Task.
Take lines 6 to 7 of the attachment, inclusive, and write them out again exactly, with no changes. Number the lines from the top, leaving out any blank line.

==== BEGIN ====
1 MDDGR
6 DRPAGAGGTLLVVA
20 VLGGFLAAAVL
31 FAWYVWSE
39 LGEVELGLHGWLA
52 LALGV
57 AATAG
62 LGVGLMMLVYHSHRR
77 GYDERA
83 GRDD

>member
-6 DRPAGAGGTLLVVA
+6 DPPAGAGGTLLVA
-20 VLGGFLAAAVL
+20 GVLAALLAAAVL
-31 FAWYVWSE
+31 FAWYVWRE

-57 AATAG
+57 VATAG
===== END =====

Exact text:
52 LALGV
57 AATAG